Last November, Bowers & Wilkins hired Gregory Lee, a former president and CEO of Samsung Electronics North America, as its chief executive. Yu remained as co-executive of the company’s board of directors. At a launch event last week, Lee called Formation the first “phase” of a brand new company that combines Silicon Valley software and British performance. “I don’t think there’s any company that does that really well,” Yu said. “That brings the modern technology convenience, and this great audio, together. I don’t think there’s a company that can do it better than we can. Potentially. And we’re going to start showing you what we can do. That’s the idea of the new company.”
For Bowers & Wilkins, it’s a chance to break through into a slightly broader and more mainstream market. The Formation line is still expensive — the five-piece collection will set you back $7,795 — but the focus on streaming and multi-room audio should appeal to a younger, internet-savvy generation. The company will be competing with brands like Sonos, though, that have spent years developing attractive and hard-to-leave ecosystems. At launch, none of the Formation products support a smart voice assistant like Alexa, either. If you love or depend on the Google Assistant, that could make it harder to ditch a pair of Google Home Max speakers, or any third-party alternative that offers the same service.
“I don’t think we can suddenly take every single consumer in the world who owns an existing wireless audio system and turn them into a Bowers & Wilkins convert,” Kerr admitted, “but I do think it’s easy enough for us to be able to convert some of them just by convincing them of the acoustic performance and the technical advantages that we have.” Bowers & Wilkins also believes there’s a large group of people who might own a Bluetooth speaker but have never invested in a premium suite of wireless audio gear. “Our strategy first and foremost is about acquiring new consumers,” Kerr said. “We don’t necessarily need to go to war with anybody else to grow our business. There are enough people in the world.”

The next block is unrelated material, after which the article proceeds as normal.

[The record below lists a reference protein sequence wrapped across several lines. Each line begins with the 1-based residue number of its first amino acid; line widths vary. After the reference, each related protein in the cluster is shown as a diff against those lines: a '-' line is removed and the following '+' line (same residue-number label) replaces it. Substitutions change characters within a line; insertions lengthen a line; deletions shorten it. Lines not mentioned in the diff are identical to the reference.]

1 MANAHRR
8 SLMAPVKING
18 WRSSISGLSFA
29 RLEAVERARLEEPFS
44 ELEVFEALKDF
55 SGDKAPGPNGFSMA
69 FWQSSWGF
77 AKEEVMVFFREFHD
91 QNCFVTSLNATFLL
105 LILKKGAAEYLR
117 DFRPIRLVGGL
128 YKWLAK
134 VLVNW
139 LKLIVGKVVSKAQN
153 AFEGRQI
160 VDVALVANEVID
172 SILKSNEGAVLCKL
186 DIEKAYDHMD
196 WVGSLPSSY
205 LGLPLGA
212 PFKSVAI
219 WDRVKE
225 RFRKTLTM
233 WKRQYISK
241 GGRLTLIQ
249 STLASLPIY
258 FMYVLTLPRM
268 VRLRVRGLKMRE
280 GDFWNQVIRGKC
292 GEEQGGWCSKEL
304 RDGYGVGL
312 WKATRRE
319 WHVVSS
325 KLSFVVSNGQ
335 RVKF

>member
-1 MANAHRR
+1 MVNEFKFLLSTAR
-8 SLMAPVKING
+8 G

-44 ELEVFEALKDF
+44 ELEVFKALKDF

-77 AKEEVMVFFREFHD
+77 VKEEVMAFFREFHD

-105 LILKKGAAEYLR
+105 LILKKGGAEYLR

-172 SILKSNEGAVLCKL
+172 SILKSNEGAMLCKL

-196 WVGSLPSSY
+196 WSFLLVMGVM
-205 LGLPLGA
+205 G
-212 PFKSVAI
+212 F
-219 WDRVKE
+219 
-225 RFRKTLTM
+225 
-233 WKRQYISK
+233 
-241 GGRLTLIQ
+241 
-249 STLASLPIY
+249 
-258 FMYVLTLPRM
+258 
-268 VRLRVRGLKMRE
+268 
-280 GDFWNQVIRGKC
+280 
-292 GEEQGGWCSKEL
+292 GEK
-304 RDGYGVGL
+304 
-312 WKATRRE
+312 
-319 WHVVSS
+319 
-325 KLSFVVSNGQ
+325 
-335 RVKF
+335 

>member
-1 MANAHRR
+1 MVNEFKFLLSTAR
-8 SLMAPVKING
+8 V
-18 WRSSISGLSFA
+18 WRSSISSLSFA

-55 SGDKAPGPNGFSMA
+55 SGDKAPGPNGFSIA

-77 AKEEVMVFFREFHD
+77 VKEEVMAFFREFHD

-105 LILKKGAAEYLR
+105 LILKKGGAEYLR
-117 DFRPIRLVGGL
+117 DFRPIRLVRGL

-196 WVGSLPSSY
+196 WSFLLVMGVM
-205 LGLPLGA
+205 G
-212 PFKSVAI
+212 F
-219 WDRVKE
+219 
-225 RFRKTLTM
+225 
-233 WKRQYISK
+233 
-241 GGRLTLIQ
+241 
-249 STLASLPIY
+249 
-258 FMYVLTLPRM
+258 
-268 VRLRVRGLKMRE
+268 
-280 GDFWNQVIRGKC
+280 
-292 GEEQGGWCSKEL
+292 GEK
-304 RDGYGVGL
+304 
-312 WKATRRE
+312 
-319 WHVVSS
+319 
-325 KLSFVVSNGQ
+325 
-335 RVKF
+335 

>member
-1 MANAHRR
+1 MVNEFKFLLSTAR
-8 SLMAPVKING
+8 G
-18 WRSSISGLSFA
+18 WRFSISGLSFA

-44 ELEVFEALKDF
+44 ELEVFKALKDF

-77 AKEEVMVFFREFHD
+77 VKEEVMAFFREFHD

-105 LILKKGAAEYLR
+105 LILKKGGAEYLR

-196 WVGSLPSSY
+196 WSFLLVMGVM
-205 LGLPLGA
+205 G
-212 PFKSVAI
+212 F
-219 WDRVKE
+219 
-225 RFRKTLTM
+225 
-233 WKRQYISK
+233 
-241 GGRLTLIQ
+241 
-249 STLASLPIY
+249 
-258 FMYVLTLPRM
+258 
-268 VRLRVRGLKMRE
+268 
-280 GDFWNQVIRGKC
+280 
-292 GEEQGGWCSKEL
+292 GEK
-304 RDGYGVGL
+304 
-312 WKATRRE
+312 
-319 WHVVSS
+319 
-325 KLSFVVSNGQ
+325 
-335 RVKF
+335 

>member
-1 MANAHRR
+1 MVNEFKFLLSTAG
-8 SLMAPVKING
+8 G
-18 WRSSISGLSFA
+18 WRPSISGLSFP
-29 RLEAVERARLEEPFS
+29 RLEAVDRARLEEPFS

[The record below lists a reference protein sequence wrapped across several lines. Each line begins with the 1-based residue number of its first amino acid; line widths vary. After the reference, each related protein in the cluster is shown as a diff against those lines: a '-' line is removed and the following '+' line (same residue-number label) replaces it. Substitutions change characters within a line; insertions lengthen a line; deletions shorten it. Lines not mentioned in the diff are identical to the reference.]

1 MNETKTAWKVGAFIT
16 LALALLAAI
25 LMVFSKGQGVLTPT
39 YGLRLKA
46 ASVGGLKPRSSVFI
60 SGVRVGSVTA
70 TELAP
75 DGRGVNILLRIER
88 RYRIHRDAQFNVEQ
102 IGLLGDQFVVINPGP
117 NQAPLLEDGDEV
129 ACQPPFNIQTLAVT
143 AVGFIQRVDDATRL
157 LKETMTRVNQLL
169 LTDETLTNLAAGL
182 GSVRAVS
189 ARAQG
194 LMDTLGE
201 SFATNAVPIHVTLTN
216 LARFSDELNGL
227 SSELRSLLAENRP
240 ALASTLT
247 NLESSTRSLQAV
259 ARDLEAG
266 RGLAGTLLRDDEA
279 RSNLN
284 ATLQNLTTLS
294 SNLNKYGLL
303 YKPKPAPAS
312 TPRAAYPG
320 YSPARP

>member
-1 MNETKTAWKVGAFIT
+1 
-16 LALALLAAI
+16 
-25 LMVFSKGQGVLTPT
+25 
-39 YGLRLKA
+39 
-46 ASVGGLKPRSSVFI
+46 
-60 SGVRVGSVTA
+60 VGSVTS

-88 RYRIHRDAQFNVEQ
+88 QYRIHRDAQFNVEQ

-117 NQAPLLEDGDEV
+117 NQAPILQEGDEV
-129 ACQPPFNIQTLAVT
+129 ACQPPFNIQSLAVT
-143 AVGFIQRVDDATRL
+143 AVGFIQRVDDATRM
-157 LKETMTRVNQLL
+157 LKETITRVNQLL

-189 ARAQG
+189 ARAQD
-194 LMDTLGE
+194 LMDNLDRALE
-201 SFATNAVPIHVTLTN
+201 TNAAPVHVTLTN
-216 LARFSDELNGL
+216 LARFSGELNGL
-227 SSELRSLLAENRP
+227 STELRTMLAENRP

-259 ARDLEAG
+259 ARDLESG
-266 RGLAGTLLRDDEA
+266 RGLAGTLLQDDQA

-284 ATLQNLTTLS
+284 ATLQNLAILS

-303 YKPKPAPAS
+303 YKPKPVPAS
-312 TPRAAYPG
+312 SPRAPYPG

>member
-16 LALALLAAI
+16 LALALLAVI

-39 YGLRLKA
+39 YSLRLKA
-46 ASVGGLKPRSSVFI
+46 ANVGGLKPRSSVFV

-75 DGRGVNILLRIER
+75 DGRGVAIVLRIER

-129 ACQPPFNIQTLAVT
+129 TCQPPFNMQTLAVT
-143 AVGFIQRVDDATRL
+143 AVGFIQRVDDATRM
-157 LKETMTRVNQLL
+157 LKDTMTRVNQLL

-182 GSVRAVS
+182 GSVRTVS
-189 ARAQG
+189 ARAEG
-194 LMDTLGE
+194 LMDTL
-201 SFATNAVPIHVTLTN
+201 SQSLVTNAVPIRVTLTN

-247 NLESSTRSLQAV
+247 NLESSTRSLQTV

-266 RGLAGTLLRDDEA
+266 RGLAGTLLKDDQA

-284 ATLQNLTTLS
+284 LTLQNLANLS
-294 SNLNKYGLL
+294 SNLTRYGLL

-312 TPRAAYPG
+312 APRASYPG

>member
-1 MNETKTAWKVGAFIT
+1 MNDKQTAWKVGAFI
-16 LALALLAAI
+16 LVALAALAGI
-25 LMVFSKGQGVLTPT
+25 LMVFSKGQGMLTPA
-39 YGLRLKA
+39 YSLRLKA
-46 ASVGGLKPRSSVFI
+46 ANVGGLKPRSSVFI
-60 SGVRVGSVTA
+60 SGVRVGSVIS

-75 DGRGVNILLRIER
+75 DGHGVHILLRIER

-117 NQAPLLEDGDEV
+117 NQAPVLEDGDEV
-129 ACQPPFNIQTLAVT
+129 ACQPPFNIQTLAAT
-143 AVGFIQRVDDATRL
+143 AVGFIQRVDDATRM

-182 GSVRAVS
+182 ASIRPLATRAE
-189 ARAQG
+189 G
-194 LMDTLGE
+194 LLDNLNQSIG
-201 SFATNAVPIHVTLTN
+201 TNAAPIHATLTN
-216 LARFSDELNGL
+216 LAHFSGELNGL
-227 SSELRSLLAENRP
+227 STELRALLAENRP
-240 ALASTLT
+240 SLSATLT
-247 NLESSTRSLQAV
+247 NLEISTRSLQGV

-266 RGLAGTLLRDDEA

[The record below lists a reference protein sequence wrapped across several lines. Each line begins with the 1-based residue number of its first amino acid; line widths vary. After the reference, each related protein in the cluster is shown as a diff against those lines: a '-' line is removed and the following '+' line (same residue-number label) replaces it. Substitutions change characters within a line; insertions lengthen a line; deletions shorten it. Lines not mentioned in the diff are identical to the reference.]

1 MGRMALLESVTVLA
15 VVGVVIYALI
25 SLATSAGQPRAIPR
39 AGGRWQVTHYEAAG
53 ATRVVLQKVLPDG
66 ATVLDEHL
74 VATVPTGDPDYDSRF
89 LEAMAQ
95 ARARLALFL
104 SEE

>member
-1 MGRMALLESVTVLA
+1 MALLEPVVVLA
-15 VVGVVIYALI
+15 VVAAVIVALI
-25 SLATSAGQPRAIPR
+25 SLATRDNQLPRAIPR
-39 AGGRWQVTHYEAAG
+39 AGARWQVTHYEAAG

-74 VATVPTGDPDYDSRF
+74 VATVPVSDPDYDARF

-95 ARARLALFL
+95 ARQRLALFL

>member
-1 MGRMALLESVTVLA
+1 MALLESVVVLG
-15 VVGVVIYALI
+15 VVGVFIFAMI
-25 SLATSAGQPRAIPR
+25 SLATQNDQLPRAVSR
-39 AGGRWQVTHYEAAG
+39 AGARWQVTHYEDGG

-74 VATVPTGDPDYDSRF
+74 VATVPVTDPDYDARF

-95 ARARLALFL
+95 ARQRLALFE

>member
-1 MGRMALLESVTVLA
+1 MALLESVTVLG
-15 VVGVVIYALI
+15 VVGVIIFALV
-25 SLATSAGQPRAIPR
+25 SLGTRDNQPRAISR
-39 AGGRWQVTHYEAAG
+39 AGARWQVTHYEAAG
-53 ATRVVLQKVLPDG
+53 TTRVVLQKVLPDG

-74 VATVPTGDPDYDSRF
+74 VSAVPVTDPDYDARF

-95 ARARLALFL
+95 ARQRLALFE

Regardless, Bowers & Wilkins has an uphill battle ahead. It needs to persuade customers across a range of demographics that Formation is attainable and, more importantly, worth spending serious cash on. Kerr, unsurprisingly, is confident that the platform can hold its own and, over time, flourish with hardware additions and fresh software features.
“There’s a lot of work for us to do, but we’re confident that we’ve got a good start here, and we’re confident that we can grow rapidly based upon it.”